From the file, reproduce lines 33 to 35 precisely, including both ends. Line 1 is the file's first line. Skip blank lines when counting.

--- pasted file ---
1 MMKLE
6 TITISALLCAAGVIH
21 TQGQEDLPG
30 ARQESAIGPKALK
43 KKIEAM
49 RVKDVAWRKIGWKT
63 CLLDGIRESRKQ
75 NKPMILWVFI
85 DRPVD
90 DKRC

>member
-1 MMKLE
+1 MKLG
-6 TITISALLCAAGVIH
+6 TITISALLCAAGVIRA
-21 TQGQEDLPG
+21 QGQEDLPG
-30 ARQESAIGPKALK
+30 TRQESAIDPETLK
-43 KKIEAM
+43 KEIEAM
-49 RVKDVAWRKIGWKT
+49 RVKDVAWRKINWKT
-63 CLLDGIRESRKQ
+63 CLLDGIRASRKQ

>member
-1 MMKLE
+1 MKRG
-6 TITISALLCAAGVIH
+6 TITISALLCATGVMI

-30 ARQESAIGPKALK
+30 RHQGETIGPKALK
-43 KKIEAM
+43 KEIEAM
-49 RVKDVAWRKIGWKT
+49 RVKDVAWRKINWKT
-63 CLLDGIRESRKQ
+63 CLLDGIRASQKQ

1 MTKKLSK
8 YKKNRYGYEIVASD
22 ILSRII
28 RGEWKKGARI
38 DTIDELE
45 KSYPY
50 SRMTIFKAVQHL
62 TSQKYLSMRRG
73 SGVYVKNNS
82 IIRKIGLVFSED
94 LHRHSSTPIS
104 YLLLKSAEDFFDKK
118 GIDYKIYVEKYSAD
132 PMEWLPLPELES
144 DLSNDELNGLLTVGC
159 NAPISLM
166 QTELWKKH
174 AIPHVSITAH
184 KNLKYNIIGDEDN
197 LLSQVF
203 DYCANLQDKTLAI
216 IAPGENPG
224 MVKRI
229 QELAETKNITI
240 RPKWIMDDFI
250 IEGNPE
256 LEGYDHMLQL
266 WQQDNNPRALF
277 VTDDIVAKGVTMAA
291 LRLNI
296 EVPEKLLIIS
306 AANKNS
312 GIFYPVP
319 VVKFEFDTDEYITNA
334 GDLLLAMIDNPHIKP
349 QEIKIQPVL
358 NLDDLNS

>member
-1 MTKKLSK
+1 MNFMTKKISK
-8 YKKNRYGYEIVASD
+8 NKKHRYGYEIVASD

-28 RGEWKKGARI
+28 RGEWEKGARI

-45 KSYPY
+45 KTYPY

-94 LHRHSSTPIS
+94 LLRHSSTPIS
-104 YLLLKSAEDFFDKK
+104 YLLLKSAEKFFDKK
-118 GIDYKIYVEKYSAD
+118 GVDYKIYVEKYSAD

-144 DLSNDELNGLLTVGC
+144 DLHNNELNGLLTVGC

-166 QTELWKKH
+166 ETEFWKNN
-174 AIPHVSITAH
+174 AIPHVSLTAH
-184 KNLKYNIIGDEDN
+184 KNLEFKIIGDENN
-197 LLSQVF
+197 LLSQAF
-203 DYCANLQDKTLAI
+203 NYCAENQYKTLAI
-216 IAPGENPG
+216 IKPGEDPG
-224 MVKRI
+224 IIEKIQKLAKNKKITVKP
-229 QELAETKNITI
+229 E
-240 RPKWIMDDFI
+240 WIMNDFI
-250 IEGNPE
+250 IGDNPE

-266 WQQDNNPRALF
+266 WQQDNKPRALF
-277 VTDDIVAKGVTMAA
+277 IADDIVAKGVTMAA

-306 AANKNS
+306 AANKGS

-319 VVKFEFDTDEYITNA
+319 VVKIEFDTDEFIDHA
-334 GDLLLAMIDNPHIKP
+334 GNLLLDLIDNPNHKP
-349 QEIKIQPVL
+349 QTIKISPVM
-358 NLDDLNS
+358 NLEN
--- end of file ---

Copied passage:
-43 KKIEAM
+43 KEIEAM
-49 RVKDVAWRKIGWKT